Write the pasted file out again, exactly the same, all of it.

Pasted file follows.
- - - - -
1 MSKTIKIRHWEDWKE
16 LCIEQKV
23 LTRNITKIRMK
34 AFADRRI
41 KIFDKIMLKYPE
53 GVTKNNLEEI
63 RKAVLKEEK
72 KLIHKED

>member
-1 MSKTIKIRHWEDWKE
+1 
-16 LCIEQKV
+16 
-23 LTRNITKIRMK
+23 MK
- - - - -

1 MSKTIKIRHWEDWKE
16 LCIEQKV
23 LTRNITKIRMK
34 AFADRRI
41 KIFDKIMLKYPE
53 GVTKNNLEEI
63 RKAVLKEEK
72 KLIHKED

>member
-1 MSKTIKIRHWEDWKE
+1 
-16 LCIEQKV
+16 
-23 LTRNITKIRMK
+23 MK